Giora Raviv (1944-1975) served as the security officer at the Israeli Consulate in Johannesburg, South Africa.  During his service in the IDF, Raviv was among the first to enter the Old City of Jerusalem in the Six Day War and was in the first unit to cross the Suez Canal in the Yom Kippur War. He returned from those wars unharmed, but unfortunately found his death in his security service overseas. Raviv began his service as the security officer at the Israeli Consulate in Johannesburg in October 1974. On April 28, 1975, a mentally unbalanced South African Jew, who was working at the Consulate as a security assistant, shot him and another local employee while also taking a number of hostages. Raviv’s widow, Nurit, was pregnant at the time.  

  • Shlomo Argov, London, United Kingdom, 1982

Shlomo Argov (1929-2003) served as the Israeli Ambassador to the UK.
He died 21 years after three members of Abu Nidal’s terror organization shot him in the head in London in 1982. Born in Jerusalem to a family which has lived in Jerusalem for seven generations, Argov received a B.A. in political science from Georgetown University in Washington D.C. (1952) and an M.A. in international relations from the London School of Economics (1955).  In 1959, after several years in the Prime Minister’s Office, he joined the Ministry of Foreign Affairs. Argov’s first postings were to the Israeli embassies in Ghana and Nigeria. He later served in New York and Washington. He then served as Ambassador to Mexico (1971-1974) and the Netherlands (1977-1979). Through these years he built a reputation as one of the Foreign Ministry’s most gifted public speakers. In September 1979, he assumed his final post as Ambassador to the UK. On June 3, 1982, Shlomo was shot in the head and critically wounded by three Palestinian terrorists from the Abu Nidal group of the PLO outside London’s Dorchester Hotel, where he was one of 80 diplomats attending a private dinner. He was hospitalized in Jerusalem for 21 years and remained permanently incapacitated until his death on February 23, 2003, at the age of 73. The three terrorists were arrested and sentenced to 30-35 years of imprisonment. Argov’s devoted wife, Hava, who nursed him during his long hospitalization at the Hadassah hospital in Jerusalem, where he had been ever since his return from London, passed away in 2002. Hava and Shlomo Argov are survived by two children.  

  • Eti Tal-Or, Cairo, Egypt, 1986

Eti Tal-Or (1961-1986) was the wife of Gil Tal-Or, a security officer at the Israeli Embassy in Cairo, Egypt.  On March 19, 1986, an embassy car carrying four Israelis was attacked by terrorist in front of the International Trade Fair in Cairo, near the Israeli pavilion. Eti was killed on the spot. The other three Israelis were seriously wounded.  Eti was only 24 when she died.  

  • Ehud Sadan, Ankara, Turkey, 1992

Ehud Sadan (1955-1992) served as the Chief of Security at the Israeli Embassy in Ankara, Turkey. He was killed by a bomb attached to his car. Sadan joined the Israel Police in 1977. He later became the head of the Police’s Forensic Science Department. In 1990, Sadan took up his posting as security chief at the Israeli Embassy in Ankara. On March 7, 1992, Sadan was murdered by an explosive charge placed under his car near an open-air market in Ankara. The blast was so powerful that it blew a 16-inch-deep hole in the road beneath Sadan’s car, turning the vehicle into a charred wreck. It damaged 6 other cars and shattered windows up to 50 yards away. The body of the 37-year-old officer, the father of three children, was returned to Israel. Islamic Jihad claimed responsibility for the murder. Hezbollah denied involvement. On May 23, 2000, Farhan Osman a man with double Turkish and Iranian citizenship, was arrested in Turkey. Osman was an operative of Turkish Hezbollah. He confessed to killing Sadan, saying he carried out this attack, and others, on orders from Iran, from which he had received weapons, and where he had trained.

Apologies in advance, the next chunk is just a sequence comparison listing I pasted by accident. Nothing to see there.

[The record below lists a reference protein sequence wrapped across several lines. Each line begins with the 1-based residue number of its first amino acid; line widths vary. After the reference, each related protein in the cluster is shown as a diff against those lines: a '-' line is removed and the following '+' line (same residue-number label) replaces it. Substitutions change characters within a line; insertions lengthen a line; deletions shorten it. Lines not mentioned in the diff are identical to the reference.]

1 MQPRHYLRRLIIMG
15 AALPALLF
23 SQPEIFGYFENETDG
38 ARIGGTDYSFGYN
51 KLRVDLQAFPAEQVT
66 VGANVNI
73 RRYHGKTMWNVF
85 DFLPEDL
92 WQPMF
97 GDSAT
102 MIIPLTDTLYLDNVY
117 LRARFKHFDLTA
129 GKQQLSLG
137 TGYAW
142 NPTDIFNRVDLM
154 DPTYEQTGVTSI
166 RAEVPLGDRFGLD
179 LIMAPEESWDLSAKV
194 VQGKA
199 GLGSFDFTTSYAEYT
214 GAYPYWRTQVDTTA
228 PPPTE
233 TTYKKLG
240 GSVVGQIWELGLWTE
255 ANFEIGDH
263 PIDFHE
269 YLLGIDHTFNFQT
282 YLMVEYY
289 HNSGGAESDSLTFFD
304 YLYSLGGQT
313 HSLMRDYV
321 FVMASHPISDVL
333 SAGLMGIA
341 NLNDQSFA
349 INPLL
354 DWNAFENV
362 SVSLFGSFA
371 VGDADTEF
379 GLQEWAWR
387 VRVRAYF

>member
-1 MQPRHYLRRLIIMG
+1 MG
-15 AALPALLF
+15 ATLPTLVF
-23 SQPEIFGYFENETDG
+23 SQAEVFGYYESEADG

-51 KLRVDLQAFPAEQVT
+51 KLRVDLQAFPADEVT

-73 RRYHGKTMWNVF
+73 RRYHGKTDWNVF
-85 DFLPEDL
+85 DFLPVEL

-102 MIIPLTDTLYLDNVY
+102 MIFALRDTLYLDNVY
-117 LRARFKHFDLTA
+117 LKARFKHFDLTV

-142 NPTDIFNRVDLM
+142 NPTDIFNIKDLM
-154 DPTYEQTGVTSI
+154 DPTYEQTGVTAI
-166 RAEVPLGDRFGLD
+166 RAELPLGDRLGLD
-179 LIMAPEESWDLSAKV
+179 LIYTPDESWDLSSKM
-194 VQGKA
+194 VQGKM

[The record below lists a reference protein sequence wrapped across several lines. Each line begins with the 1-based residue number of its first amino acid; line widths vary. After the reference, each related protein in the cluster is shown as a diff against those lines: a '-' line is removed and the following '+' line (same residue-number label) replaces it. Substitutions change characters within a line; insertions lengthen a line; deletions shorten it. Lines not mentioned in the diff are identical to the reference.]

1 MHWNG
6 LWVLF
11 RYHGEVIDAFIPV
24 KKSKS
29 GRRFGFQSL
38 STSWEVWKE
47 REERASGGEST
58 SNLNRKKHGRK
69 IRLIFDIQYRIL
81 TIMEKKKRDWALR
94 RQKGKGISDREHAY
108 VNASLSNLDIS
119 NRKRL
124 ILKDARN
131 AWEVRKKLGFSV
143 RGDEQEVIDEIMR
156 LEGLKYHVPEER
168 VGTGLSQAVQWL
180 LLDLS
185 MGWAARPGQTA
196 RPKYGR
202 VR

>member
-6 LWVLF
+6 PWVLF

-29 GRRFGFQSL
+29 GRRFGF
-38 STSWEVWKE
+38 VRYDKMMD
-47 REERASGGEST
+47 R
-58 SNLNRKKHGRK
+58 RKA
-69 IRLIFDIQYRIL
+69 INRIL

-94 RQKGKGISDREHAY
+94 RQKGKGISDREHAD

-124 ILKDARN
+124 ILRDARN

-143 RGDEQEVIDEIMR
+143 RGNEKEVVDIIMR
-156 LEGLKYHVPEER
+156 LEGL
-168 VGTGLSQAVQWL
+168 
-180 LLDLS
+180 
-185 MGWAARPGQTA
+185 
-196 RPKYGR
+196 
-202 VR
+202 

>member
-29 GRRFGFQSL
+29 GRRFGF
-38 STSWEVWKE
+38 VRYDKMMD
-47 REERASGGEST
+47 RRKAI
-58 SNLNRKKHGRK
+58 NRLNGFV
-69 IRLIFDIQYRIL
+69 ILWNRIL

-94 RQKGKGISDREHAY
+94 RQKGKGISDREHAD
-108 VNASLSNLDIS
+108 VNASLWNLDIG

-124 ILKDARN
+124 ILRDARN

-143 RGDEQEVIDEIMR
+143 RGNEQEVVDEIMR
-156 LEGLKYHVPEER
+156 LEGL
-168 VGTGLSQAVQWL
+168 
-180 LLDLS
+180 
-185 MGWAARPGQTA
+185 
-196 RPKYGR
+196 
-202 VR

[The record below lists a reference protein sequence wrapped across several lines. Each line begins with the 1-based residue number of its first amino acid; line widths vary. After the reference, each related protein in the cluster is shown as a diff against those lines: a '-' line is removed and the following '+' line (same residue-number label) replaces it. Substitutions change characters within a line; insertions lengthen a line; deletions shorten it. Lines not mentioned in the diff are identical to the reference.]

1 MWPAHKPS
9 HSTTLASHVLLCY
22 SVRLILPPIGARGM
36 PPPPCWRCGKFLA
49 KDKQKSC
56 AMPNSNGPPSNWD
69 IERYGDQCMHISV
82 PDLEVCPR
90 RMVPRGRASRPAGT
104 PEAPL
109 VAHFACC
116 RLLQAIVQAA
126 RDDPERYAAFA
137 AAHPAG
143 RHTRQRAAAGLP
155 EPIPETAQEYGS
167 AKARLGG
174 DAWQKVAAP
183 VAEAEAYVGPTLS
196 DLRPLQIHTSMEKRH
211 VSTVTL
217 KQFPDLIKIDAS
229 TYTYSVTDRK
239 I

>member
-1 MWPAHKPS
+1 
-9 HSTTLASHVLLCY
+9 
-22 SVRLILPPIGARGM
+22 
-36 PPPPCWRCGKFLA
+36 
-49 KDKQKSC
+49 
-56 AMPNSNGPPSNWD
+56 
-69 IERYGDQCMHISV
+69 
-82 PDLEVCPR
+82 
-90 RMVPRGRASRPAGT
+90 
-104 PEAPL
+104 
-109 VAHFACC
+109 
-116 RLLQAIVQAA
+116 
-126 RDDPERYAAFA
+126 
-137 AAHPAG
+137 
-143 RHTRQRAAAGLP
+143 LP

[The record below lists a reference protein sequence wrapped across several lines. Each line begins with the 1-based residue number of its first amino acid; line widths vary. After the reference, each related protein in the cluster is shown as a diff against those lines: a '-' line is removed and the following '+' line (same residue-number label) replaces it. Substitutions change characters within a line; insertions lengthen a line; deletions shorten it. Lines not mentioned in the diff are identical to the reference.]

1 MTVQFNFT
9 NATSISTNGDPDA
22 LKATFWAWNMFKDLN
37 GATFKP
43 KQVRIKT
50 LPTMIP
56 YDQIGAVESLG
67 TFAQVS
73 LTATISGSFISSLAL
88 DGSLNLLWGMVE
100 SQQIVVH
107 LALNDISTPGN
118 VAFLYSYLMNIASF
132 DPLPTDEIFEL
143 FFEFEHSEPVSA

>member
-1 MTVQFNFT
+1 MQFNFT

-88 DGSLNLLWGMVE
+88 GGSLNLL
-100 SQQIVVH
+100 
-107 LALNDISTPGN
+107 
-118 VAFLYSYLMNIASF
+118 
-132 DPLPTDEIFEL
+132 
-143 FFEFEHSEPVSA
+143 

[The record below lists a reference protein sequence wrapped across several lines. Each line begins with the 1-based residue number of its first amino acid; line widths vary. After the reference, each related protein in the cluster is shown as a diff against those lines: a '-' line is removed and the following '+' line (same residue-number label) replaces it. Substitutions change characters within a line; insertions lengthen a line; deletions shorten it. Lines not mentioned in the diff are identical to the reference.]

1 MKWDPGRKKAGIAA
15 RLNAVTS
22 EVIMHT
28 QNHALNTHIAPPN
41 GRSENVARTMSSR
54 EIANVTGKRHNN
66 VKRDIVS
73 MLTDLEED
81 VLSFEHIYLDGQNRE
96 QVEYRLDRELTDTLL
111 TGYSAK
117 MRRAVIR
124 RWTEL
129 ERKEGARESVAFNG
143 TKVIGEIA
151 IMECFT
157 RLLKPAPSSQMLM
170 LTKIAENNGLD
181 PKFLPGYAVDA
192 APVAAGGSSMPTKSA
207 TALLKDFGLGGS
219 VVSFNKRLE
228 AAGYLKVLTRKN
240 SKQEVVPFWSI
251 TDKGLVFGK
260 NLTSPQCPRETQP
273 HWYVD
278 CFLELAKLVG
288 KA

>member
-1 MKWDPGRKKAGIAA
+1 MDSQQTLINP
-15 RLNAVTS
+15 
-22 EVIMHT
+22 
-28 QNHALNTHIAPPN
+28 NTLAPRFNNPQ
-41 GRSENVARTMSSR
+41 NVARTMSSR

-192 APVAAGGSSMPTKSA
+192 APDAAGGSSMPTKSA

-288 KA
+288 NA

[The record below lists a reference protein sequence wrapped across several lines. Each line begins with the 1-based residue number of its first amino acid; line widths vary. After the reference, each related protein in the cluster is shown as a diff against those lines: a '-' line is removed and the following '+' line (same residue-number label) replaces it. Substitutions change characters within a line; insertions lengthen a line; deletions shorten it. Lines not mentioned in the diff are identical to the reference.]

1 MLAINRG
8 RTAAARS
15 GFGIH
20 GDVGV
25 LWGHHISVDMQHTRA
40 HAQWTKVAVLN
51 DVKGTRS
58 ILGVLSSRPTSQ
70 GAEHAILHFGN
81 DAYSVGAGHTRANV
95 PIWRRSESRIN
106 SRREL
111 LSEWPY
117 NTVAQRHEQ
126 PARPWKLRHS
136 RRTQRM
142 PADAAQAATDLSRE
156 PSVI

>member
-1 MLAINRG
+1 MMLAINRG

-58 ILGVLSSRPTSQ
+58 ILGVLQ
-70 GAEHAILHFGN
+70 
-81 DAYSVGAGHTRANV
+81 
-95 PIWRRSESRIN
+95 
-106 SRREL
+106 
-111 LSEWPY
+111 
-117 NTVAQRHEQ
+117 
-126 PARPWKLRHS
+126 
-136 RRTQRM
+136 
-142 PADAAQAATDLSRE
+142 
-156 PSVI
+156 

• Eliora Carmon, Buenos Aires, Argentina, 1992

Eliora Carmon (1953-1992) served as a liaison officer at the Israeli Embassy in Buenos Aires, Argentina. Her husband, Danny Carmon, served at the time as the Israeli Consul. Eliora, together with three other Israelis, was among the 29 people killed in the deadly terror attack on the Israeli Embassy, carried out by Hezbollah with Iranian assistance.  Eliora was named after her grandfather, Eliezer Kaplan, who was the first Minister of Finance of the State of Israel. She served abroad on several diplomatic postings.   On March 17, 1992, a bomb-laden car driven by a suicide terrorist smashed into the front of the Israeli Embassy in Buenos Aires and exploded. The powerful car bomb destroyed the building, killing 29 people and injuring 242, among them diplomats, neighbors and passersby. Four Foreign Ministry employees were among those murdered – David Ben Rafael, Eli Ben Zeev, Eliora Carmon and Zehava Zehavi.  Danny Carmon was also injured from the blast and survived. He was left to raise their five young children alone. 

  • Eli Ben-Zeev, Buenos Aires, Argentina, 1992